How modern adaptations of fairytales, within illustrated literature, are creating powerful female heroines?
What interests me about the fairytale?
I’ve always been interested in fairytales ever since my mum bought me my first illustrated collection of fairy stories which were retellings by Berlie Dougherty and illustrated by Jane Ray. I’m interested in how classic fairy tales still resonate with audiences today, I feel like they’re always being adapted and having new life breathed into them by authors who want to tell a story differently from the last.
What I want to find out?
How modern adaptations of fairy tales present female characters and femininity.
What’s my argument?
That I think more fairy stories need to be modernised to include powerful female characters so that women are not always presented as the ones who need rescuing. I like the idea of adapting a story rather than creating new stories, because the stories themselves are interesting but the character could be adapted for a new generation.
Lines of inquiry
What is a fairy tale:
Common female tropes and roles within the fairytale:
The motherless girl; What do Cinderella, Belle, Ariel, and Jasmine all have in common? They don't have mothers. The death of fictional mothers contains elements of misogyny, serving to split women into two (the "good" dead mother and the "evil" stepmother) in fairy tales and to glorify fathers in modern-day stories.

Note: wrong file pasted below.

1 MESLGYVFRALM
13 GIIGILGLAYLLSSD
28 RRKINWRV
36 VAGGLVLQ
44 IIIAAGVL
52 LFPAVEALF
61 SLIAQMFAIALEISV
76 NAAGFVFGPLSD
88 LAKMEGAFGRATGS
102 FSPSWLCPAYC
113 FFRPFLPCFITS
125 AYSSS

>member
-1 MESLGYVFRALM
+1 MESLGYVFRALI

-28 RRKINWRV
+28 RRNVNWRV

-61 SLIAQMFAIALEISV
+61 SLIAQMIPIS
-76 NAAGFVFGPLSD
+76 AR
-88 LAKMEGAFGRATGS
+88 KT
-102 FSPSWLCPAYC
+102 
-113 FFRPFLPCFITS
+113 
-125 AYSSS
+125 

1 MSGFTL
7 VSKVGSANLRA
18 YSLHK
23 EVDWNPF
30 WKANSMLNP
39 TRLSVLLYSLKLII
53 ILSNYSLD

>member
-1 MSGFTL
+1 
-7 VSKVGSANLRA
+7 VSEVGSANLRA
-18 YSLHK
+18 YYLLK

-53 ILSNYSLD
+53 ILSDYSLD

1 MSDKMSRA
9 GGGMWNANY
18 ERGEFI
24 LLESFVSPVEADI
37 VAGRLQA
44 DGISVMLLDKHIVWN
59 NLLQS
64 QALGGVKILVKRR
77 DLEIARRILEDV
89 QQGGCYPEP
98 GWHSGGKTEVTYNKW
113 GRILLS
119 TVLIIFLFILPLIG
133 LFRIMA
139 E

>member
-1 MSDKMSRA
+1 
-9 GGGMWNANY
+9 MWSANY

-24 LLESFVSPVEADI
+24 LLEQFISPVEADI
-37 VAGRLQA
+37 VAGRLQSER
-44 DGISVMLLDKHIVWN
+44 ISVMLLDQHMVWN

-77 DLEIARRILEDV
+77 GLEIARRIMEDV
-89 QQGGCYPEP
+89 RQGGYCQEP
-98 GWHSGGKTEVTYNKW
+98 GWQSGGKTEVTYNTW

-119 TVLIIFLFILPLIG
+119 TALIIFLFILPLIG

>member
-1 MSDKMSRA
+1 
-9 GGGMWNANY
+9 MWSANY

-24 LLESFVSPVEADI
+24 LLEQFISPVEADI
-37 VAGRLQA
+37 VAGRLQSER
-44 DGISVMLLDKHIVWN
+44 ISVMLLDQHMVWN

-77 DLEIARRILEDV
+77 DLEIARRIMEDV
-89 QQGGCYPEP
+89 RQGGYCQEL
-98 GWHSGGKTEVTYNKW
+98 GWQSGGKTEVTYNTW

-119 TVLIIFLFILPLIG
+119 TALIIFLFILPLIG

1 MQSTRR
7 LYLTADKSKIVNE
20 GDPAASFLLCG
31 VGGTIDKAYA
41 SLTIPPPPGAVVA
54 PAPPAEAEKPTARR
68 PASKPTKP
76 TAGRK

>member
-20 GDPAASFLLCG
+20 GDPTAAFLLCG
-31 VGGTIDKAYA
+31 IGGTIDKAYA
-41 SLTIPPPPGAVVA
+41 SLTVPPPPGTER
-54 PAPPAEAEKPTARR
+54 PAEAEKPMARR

Evil Step mother/sisters: The main characters of fairy tales are often not only without mothers, but also without supportive women to turn to, period. Instead, female fairy tale characters are in competition, whether for things like the prince in "Cinderella" or the title of "fairest of them all" in "Snow White." This trope implies that women are a threat to one another and men are the only people who can offer anything positive to a woman's life.
Romanticised sexual violence: The original versions of "Snow White" and "Sleeping Beauty" contain overt sexual violence. In Giambattista Basile's "Sun, Moon, and Talia," the predecessor of "Sleeping Beauty," the princess actually wakes up when she gives birth to the children of the prince, who has raped her in her sleep. And in the original "Snow White," the prince pretty kidnaps Snow White while she's unconscious. These plot lines depict women as objects that princess are entitled to do what they want with, and they don't even depict this as negative.
The knight in shining armour: One problematic aspect of fairy tales that's frequently discussed is their focus on a woman's longing to be rescued from her lonely life by a man. Fairy tales like "Cinderella" and "Rapunzel" end when a man saves a woman from her uneventful single life, which can encourage the girls hearing these stories to believe that the way to find happiness is to find and marry a high-status, conventionally attractive, masculine man like the princes they've read about in stories or seen in movies.
The Witch: As seen in fairy tales like "Hansel and Gretel," "Snow White," and "Sleeping Beauty," the trope of the evil witch smacks of both sexism and ageism. The stigmatization of witches historically has roots in misogyny; many historians have argued that the witch hunts of the 16th and 17th centuries targeted women in particular for being independent and forming spiritualities free from patriarchal religions. In addition, the witch is usually an old woman, suggesting that all a woman can be as she ages is a jealous adversary who lives all alone in the woods. Like the evil stepmom and stepsisters, the evil witch trope pits women against one another and leaves them to rely on men for all positive relationships, neglecting all the ways women — especially older women — can help one another.
Examples of modern adaptations